With the debates surfacing Mitt Romney's suggestion to cut federal funding to PBS, Americans became mired in a challenge that has been facing us even more than usual over the past year: lack of context. There is a constant rush to judgment based on both headlines and partisan lines that focuses on emotion rather than facts, goals and rationality.
I love Sesame Street and PBS in general. In fact, I am glad that the debate brought a renewed light to the quality of their programming and hopefully, brought in a slew of private donations. However, despite the clever Twitter accounts and Internet memes, cutting federal aid to PBS should in no way kill Big Bird.
I urge you to put pre-conceptions aside for just a few minutes to learn a bit in the way that Big Bird, Elmo and friends would encourage us to.
Brought to you by the number $232 million... in net assets
Let's break down the financial need and the business case of funding to Sesame Street and others with some concrete numbers.
Sesame Workshop, the non-profit company who develops and markets Sesame Street, has their most recent financial statements available here.
As of June 2011, according to this last set of financial statements, Sesame Workshop had:
- $289 million in total assets, including $29 million in cash, $47 million in receivables and $121 million in investments on their balance sheet;
- $232 million in net assets (after accounting for liabilities);
And yes, according to their own financial statements, Big Bird and his friends are invested in both private equity funds and hedge funds.
Now, what about the revenue, or money that Sesame Workshop takes in before expenses, from Sesame Street and related content and products? In 2011, Sesame Workshop made:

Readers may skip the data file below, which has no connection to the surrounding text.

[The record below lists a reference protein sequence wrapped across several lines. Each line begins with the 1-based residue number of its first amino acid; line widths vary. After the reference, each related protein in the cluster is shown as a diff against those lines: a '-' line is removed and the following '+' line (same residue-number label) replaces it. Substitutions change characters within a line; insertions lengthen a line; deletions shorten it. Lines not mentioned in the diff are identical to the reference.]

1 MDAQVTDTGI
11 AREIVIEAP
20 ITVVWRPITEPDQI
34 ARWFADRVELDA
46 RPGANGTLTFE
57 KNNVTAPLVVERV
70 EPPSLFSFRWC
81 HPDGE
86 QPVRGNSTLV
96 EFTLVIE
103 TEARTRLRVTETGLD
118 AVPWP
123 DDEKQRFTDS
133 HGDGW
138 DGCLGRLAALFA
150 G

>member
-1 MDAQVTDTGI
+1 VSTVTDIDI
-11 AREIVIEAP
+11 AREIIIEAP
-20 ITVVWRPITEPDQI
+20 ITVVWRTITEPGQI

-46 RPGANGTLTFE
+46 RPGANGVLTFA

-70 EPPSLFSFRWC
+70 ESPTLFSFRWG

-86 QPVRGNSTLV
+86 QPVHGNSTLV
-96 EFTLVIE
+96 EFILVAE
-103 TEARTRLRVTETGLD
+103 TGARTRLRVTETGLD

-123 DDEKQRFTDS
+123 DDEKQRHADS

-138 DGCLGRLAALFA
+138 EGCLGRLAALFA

- Nearly $47 million from licensing;
- Around $42 million from distribution fees and royalty fees;
That amount totals nearly $90 million, before adding in support from corporate sponsors, donations and government grants to get to a total of more than $134 million in total revenues for the year.
Also, as a nonprofit 501(c)(3)corporation, it is not required to pay certain taxes. It does have some for-profit subsidiaries consolidated into its financial statements.
Now, you can draw your own conclusions from those numbers. Having advised businesses, including consumer and publishing businesses for more than 17 years, my read of these financial statements is that Sesame Workshop does not need the government grants to exist, before even exploring business model tweaks.
While the government funding allows them to operate at an accounting loss (which differs from a cash loss, because some of their expenses, such as the amortization of the expense of the purchase of the Sesame Street Muppet characters several years ago are non-cash items), they can more than cover the cost of producing content with their existing model -- not to mention their very strong $29 million cash position -- before even looking at the cushion of $121 million in investments.
Bringing in business model considerations, they could also take in additional corporate sponsors, amongst other business model tweaks, to make up any shortfall.